Guest blogger: Trevor Nashleanas
A few month’s ago was the anniversary of my father’s death. His birthday was on May 18, he died on May 23 and we buried him on May 26. I literally watched him die five years ago this past Saturday. His heart beat it’s last as my family and I watched helplessly from near his hospital bed. It’s a season of life that I reflect on with mixed emotions.
On the one hand, my father’s death was the most painful experience of my life. I was 23, my brother was 20 and my mother was still in her 50’s. We were too young to be fatherless. She was too young to be a widow.
To make matters worse, my sister lived in another state and didn’t get to see her dad much. I can’t imagine how she must have felt. The pain was unbearable. I cried for 36 hours straight, even in my sleep. It makes my heart ache writing about it.
On the other hand, God turned my darkest hour into one of my fondest memories. The Lord made himself known during that time in too many ways to count. Paradoxically, I walked away from those dark days with a radiant joy that eclipses my happiest moments on this planet.
Here are eight reasons why.
1. God is the only constant.
Everything changes. People die, kids grow up, economies collapse and friends move away. The life we live now will not be the life we live 20 years from now. God, however, never changes. He is the same yesterday, today and forever (Hebrews 13:8). The Lord used my dad’s death to convince me that he is my only reliable constant.
2. Jesus is enough.
I think it was Corrie ten Boom who originally said, “you don’t know that Jesus is all you need until Jesus is all you have.” She was right. My father’s death stripped from me all of the security and strength I thought I had. It exposed my inadequacy. It also revealed Christ’s sufficiency (2 Corinthians 12:9-10). It was through my dad’s death that I learned first hand that Jesus has secured for me everything I need in this life and the next. Not even death can take that away.
3. The Lord is undeniably sovereign.
God revealed his providential care to our family in ways beyond number. He gently reminded us that he is on the throne, he is not surprised by anything and he accounts for everything. He works all things out for the good of those who love him (Romans 8:28-29). God used my dad’s death to show my family and I that he is in complete control over and actively involved in the details of life.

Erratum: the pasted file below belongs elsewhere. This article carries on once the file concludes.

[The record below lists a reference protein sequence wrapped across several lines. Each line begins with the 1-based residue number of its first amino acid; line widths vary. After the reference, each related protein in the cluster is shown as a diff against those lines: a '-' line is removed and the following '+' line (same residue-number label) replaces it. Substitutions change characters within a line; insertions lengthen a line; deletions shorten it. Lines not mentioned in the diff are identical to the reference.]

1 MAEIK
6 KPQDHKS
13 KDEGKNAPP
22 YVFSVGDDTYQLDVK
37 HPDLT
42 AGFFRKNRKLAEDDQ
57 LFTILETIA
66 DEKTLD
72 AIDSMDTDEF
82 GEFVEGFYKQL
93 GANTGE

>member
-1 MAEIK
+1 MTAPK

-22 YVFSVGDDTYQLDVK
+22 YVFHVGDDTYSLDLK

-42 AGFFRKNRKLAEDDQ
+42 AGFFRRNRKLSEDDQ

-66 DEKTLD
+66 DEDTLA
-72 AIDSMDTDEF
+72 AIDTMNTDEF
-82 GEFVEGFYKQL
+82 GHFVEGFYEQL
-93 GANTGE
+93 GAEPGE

4. God’s glory is our joy.
A diamond shines most brilliantly under a spotlight and against a black backdrop. Similarly, God’s glory is most highlighted against the black backdrop of suffering (1 Peter 4:12-13). Suffering puts God’s infinite worth on full display by showing us that nothing else compares to the greatness of knowing him. (Philippians 3:7-8) Likewise, we enjoy most what we value most. God used my dad’s death to enhance my joy by giving me a deeper experience of his great worth.
5. Pain reminds us of what’s important.
Our lives are littered with trivial pursuits. Sporting events, movies, social media and online gaming to name a few. God used my dad’s death to rid my life of so much trivial drama. He refocused my attention on what’s really important by reminding me that life is too short to waste on silly things. (Isaiah 48:10)
6. Suffering well is a Christian’s best witness.
Many of the people who came to my dad’s visitation and funeral seemed hopeless. The joy the Lord gave my family caught many of them off guard. They couldn’t believe that our lives weren’t unraveling at the seems. This gave us a huge platform with which to tell people about the goodness of God. God used my dad’s death to make Jesus known to more people in a more powerful way than any other time in my life. (1 Peter 3:14-15)
7. Death is inevitable.
Even if the doctors could have saved my dad’s life, he would have died eventually. This is true for all of us as well. We will all die. It’s unavoidable. God used my dad’s death to make me feel the weight of eternity. We will all eventually cross the threshold of eternity. When we do there’s no coming back.
In fact, we’ll spend more time on the other side of eternity than we will on this side. That’s sobering to think about, but it’s important that we take the time to decide what we believe about the afterlife before death comes knocking. When it does it’s too late. Also, those of us who are believers in Jesus Christ should live with a sense of urgency. People need Jesus. We don’t know how much longer they have to put their faith in him. We need to be telling people about the good news before it’s too late. (Hebrews 9:27)
8. Life’s trials are not God’s fault.
My mom has a plaque in her home that reads, “Don’t judge God’s character by your circumstances, rather judge your circumstances by the character of God.” This statement was foundational for me during that tough time. When suffering comes our way, our first response is to blame God, but it’s not his fault. Suffering isn’t the result of our God being bad, but our world being broken. Our world isn’t as it should be because sin has messed it up. But we have a good God who is actively making all things new. He did it by sending Jesus to the cross and he’ll do it again by establishing his kingdom at Christ’s return. (Romans 8:18-39)
All in all, God used my dad’s death to give me a deeper experience of grace, a greater delight in his glory and an increased confidence in the person and work of Jesus Christ. I miss my dad dearly (and wish everyday that he were still alive), but what I lost in my dad’s death doesn’t compare to what I have gained in Christ. Plus, my dad didn’t lose anything in his death either, he gained eternal life in the presence of God! (John 12:25)
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